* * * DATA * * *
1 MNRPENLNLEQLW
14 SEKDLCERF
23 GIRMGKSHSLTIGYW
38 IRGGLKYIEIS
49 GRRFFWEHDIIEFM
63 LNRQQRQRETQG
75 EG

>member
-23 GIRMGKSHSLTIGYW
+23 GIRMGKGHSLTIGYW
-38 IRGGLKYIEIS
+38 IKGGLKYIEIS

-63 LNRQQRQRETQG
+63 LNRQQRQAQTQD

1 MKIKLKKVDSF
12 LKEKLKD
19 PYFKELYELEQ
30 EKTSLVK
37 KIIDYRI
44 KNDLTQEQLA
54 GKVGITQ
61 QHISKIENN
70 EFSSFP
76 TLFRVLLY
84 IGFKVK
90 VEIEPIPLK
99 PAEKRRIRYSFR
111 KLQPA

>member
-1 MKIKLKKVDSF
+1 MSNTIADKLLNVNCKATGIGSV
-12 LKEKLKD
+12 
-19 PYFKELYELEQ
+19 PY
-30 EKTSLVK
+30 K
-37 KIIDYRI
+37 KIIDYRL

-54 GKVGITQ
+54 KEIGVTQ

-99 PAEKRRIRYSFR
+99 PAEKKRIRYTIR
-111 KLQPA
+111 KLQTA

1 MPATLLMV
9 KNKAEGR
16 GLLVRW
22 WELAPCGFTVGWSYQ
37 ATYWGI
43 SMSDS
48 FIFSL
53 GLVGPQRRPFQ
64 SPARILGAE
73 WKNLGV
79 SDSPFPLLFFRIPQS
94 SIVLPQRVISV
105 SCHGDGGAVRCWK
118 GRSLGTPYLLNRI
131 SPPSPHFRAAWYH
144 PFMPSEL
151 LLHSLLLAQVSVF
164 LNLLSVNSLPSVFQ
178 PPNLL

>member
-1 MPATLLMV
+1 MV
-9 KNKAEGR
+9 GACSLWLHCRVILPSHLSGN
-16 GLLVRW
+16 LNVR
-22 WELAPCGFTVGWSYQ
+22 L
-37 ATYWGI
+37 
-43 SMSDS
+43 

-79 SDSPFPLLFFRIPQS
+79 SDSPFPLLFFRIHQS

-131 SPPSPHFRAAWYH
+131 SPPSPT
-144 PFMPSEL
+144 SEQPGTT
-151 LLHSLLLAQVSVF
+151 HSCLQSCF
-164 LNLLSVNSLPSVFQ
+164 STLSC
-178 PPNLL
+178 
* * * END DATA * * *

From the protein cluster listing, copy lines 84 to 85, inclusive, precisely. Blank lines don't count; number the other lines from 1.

-151 LLHSLLLAQVSVF
+151 HSCLQSCF